Tuesday, March 10, 2015

A Thought for Tuesday 10 March 2015

“If we say we have no sin, we deceive ourselves and the truth is not in us.  If we confess our sins, He is faithful and just to forgive us our sins and to cleanse us from all unrighteousness.  If we say we have not sinned, we make Him a liar and His word is not in us.”  1 John 1:8-10 NKJV

The Roman Catholic Church expresses and upholds seven sacraments, two of which are retained in the Wesleyan Methodist tradition: baptism, and holy communion.  Among the other five is the sacrament of reconciliation; aka, “confession”.  Even among Catholics, this sacrament is not often observed for a variety of reasons, not least of which is likely a misunderstanding of the depth not only of “confession” but also of “reconciliation” and probably also “sacrament”.

Yet the Church’s liturgical calendar repeats Lent year after year – and will continue to do so until The Lord returns – for a very specific reason: “if we say we have no sin, we deceive ourselves …” 

Deception is all around us especially in doctrinal matters, but it is not the Church that is deliberately trying to deceive the faithful and the not-so-faithful.  Rather it is our misunderstanding (or our willful ignorance) of the Scriptures and our insistence that forgiveness by the heart of The Lord is a one-and-done deal; that once He wipes our sins away, they are gone for good.  While this is true of those past transgressions, it is hard to justify a belief that this forgiveness extends to those sins we will certainly commit later.  We are, after all, very fully human, so we struggle between the Spirit and the flesh constantly and very often lose that battle.  We should also bear in mind that if we have transgressed against those we love and have been forgiven for our past, hurting them again means we have to come clean all over again and ask for forgiveness again – that is, if we care to be forgiven or if we care that we have truly hurt them.

Sin hurts our Lord, and intentional sin angers The Lord; but the sins we commit in our day-to-day encounters with our neighbors, our friends, and with strangers while claiming to be somehow “covered” by a single confession made long ago means “we deceive ourselves and the truth is not in us”.  Worse than this perhaps is going from day to day with very little thought as to how we may intentionally serve The Lord, with virtually no thought or acknowledgment of His presence in our daily living.  We simply take His mercy for granted to the point of abusing His mercy, denying His Word, and convincing ourselves that “we have no sin”.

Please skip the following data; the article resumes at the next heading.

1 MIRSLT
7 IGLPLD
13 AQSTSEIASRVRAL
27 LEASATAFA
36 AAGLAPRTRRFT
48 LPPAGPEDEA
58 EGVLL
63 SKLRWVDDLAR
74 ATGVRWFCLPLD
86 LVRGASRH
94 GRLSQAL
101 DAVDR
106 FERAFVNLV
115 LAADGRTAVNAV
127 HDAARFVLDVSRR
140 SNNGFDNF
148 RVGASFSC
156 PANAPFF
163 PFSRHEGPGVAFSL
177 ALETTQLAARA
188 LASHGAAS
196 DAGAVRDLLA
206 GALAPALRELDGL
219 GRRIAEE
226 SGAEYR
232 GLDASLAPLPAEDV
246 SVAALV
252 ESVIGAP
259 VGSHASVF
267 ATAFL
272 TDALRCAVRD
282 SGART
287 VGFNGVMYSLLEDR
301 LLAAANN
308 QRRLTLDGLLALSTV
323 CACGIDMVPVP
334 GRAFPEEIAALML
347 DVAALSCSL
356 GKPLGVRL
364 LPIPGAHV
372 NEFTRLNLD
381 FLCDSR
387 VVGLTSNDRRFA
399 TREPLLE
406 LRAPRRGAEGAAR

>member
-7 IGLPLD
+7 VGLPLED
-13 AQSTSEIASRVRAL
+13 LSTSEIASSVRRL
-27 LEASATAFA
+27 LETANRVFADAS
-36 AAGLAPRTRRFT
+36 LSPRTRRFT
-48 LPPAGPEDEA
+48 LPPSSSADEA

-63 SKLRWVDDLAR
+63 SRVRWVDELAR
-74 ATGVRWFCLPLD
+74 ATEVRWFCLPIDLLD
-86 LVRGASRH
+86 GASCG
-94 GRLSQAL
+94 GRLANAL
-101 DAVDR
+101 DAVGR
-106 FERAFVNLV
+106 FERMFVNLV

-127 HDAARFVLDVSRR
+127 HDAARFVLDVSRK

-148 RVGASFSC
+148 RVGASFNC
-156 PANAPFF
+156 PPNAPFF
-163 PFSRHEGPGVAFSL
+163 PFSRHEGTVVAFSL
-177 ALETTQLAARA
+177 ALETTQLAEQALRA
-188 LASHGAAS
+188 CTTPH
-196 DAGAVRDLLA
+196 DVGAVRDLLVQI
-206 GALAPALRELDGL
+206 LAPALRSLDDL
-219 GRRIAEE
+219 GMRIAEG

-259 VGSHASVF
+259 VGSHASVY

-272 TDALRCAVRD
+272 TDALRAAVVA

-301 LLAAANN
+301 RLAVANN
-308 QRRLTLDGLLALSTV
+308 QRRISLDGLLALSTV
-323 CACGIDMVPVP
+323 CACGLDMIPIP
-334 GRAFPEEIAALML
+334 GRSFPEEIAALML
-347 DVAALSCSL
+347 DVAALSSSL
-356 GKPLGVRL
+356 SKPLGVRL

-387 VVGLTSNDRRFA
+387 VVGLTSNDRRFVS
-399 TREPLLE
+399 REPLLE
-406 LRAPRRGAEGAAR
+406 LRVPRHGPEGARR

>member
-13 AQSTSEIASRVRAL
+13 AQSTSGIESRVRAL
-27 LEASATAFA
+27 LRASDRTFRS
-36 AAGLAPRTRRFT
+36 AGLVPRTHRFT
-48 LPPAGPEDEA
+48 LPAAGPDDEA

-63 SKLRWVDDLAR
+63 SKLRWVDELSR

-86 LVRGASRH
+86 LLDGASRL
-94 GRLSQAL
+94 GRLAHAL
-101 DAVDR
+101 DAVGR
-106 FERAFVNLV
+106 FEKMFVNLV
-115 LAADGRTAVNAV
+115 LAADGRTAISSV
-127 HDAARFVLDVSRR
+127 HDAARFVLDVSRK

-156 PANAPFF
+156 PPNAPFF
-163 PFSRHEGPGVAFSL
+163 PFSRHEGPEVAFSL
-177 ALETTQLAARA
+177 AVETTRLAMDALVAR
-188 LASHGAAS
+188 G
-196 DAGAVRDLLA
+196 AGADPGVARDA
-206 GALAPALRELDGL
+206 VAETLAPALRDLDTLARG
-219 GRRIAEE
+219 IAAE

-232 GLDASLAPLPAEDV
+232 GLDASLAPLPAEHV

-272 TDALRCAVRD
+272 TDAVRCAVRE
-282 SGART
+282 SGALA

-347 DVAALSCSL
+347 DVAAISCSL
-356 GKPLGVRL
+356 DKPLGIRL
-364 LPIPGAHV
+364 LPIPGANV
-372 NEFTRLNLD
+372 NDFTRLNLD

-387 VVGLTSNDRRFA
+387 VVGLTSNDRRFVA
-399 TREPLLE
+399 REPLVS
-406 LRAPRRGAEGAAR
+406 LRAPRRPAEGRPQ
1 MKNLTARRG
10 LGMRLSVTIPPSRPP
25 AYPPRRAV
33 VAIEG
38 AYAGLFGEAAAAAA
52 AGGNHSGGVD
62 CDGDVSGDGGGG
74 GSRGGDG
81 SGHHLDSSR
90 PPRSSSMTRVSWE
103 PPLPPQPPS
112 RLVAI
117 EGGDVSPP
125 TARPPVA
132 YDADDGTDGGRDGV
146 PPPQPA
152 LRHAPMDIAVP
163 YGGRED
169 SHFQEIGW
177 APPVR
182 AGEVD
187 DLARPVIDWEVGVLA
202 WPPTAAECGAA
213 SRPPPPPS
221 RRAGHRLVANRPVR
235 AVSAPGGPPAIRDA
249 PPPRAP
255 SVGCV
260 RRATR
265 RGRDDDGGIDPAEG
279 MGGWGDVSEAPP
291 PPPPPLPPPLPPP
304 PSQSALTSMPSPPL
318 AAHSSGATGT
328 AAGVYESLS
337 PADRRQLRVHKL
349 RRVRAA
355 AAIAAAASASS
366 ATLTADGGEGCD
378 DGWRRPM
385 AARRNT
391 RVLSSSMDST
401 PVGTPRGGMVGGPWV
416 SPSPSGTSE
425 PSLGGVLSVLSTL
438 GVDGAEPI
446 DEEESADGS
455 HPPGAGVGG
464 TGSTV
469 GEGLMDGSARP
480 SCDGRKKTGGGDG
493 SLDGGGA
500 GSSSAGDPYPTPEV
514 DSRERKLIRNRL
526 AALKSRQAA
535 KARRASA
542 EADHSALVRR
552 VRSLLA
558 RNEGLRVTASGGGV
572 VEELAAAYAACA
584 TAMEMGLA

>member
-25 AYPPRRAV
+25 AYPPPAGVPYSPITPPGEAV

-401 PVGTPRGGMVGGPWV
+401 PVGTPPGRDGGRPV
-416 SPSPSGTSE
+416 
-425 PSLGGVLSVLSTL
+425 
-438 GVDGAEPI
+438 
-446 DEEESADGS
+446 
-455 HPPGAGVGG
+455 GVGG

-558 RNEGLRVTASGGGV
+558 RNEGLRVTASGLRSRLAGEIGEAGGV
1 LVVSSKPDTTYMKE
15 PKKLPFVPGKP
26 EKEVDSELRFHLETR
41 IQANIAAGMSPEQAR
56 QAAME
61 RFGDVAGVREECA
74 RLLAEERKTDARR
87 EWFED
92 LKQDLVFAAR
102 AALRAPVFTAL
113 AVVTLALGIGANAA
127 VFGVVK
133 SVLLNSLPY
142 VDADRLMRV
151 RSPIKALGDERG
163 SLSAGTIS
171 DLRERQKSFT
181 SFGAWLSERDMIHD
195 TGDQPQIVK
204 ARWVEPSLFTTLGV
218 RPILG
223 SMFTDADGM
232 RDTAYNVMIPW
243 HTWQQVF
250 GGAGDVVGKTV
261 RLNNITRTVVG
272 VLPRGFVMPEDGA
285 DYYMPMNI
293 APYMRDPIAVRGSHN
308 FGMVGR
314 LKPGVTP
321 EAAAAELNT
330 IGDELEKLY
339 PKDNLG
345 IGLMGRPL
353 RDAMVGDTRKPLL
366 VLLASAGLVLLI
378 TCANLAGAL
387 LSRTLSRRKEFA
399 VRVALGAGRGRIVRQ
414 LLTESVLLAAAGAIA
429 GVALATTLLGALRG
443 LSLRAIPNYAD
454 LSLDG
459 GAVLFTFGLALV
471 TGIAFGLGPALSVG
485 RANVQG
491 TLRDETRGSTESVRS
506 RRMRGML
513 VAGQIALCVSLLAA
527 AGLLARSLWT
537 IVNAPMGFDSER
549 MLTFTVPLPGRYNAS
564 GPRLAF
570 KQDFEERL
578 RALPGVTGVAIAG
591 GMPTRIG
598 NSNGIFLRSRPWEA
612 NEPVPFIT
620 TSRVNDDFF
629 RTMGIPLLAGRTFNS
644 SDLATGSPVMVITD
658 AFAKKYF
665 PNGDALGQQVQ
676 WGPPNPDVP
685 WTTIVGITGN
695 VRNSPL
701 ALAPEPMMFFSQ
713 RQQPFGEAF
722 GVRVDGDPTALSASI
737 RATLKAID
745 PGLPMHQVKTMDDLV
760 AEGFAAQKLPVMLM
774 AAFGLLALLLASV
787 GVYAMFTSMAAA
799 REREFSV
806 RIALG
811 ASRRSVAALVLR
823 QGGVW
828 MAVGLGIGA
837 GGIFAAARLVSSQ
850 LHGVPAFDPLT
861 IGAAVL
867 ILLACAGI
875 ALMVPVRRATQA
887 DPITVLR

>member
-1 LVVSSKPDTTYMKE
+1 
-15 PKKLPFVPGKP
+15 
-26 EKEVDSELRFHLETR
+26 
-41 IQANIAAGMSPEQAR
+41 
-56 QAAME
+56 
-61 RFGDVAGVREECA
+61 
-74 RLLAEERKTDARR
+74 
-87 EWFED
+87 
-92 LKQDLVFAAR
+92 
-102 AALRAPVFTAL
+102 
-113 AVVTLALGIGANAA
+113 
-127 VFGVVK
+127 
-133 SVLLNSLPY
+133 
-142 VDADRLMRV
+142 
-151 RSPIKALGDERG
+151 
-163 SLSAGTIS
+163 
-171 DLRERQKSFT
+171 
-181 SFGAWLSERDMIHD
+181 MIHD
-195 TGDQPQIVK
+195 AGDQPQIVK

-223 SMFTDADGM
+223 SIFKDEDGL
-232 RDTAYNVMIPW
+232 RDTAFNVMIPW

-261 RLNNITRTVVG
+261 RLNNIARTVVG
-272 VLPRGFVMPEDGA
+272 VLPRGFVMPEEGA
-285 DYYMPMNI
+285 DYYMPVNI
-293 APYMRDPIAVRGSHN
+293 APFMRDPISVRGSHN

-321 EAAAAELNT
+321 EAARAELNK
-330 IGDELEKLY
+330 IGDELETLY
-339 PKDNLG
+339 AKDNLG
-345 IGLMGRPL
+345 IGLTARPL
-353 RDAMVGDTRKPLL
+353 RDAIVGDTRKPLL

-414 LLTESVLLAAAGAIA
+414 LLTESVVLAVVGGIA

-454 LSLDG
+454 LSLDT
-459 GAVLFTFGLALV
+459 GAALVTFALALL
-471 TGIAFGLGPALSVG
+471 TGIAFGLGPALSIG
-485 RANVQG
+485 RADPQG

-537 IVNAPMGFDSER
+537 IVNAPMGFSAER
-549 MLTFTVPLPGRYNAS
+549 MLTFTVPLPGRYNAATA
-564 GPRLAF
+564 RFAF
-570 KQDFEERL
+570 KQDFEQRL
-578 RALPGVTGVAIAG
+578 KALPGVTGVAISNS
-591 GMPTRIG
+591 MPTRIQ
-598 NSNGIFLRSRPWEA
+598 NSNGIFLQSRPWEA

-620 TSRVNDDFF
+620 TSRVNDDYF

If we understand “sacrament” as The Lord’s giving of Himself so freely, we see The Lord’s hand in virtually every facet of our lives.  Even the sacrament of “confession” has been thought through more carefully so as to understand the depth of the “sacrament” which involves much more than simply “confessing”.  Confessing is what we do, but the full sacrament of “reconciliation” is a Divine Act.  It is what The Lord does when we confess: “He is faithful and just to forgive us our sins and to cleanse us from all unrighteousness.”

If we would stop deceiving ourselves – or allowing ourselves to be deceived by the “father of lies” – we can finally admit that yesterday alone was filled with sin whether by the acts we deliberately committed, the cross words or thoughts we spoke against others, or the omission of mercy we denied someone by “minding our own business”. 

You nor I would stand long for someone who would constantly take us for granted.  How have we reached such a point at which we claim to “love” The Lord but take Him and His mercy for granted by refusing to pray, refusing to confess, and refusing to stand before Him by the judgment we proclaim against ourselves?  Why would it never occur to us that “reconciliation” is much more than a single act?  Just as we know neglecting our human relationships will adversely affect those relationships, so can we also neglect the Divine relationship we have with The Lord and with one another!

Is it “just” that The Lord would somehow automatically forgive or even overlook our sins without our having spoken a word to Him?  NO!  The “justice” in accordance with the Written Word is the fulfillment of His promise to forgive those who search for Him with their “whole heart”. 

Confession is never easy nor is it meant to be.  It is not about bearing in mind a single act; it is entirely about recognizing a less-than-pleasing pattern of living that denies the Eternal Presence assured in our baptism.  The Lord is clearly faithful.  Pray that we can be as faithful.



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